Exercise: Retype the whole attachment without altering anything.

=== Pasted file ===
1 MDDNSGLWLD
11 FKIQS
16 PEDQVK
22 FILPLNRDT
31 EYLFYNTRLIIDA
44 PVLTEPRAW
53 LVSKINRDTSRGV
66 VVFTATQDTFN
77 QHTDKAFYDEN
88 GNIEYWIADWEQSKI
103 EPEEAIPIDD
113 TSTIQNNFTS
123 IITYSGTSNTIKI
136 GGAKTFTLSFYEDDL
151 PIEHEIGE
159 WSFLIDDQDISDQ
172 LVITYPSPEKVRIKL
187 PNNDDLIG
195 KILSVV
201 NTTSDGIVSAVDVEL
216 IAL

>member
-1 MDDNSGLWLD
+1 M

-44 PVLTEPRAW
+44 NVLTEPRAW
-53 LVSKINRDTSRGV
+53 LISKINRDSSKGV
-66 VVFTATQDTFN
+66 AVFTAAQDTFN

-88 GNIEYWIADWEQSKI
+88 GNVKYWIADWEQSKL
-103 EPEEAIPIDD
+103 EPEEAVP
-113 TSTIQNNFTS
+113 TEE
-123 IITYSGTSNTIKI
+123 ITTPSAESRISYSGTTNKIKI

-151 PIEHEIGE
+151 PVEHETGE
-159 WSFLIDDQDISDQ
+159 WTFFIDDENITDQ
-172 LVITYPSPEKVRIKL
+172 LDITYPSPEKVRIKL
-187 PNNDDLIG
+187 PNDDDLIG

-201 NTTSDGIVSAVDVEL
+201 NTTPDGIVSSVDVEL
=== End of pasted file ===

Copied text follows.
1 MDDNSGLWLD
11 FKIQS
16 PEDQVK
22 FILPLNRDT
31 EYLFYNTRLIIDA
44 PVLTEPRAW
53 LVSKINRDTSRGV
66 VVFTATQDTFN
77 QHTDKAFYDEN
88 GNIEYWIADWEQSKI
103 EPEEAIPIDD
113 TSTIQNNFTS
123 IITYSGTSNTIKI
136 GGAKTFTLSFYEDDL
151 PIEHEIGE
159 WSFLIDDQDISDQ
172 LVITYPSPEKVRIKL
187 PNNDDLIG
195 KILSVV
201 NTTSDGIVSAVDVEL
216 IAL

>member
-1 MDDNSGLWLD
+1 M

-44 PVLTEPRAW
+44 NVLTEPRAW
-53 LVSKINRDTSRGV
+53 LISKINRDSSKGV
-66 VVFTATQDTFN
+66 AVFTAAQDTFN

-88 GNIEYWIADWEQSKI
+88 GNVKYWIADWEQSKL
-103 EPEEAIPIDD
+103 EPEEAVP
-113 TSTIQNNFTS
+113 TEE
-123 IITYSGTSNTIKI
+123 ITTPSAESRISYSGTTNKIKI

-151 PIEHEIGE
+151 PVEHETGE
-159 WSFLIDDQDISDQ
+159 WTFFIDDENITDQ
-172 LVITYPSPEKVRIKL
+172 LDITYPSPEKVRIKL
-187 PNNDDLIG
+187 PNDDDLIG

-201 NTTSDGIVSAVDVEL
+201 NTTPDGIVSSVDVEL